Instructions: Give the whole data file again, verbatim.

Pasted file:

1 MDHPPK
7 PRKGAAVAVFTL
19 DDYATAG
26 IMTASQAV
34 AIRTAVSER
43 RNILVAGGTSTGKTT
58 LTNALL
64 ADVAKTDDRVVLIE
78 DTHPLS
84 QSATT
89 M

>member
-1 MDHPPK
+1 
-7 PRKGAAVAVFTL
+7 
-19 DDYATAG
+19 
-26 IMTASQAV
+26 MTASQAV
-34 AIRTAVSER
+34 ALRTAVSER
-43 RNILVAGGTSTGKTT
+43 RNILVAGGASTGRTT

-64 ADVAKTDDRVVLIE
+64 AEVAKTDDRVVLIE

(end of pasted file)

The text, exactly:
1 MDHPPK
7 PRKGAAVAVFTL
19 DDYATAG
26 IMTASQAV
34 AIRTAVSER
43 RNILVAGGTSTGKTT
58 LTNALL
64 ADVAKTDDRVVLIE
78 DTHPLS
84 QSATT
89 M

>member
-1 MDHPPK
+1 
-7 PRKGAAVAVFTL
+7 
-19 DDYATAG
+19 
-26 IMTASQAV
+26 MTASQAV
-34 AIRTAVSER
+34 ALRTAVSER
-43 RNILVAGGTSTGKTT
+43 RNILVAGGASTGRTT

-64 ADVAKTDDRVVLIE
+64 AEVAKTDDRVVLIE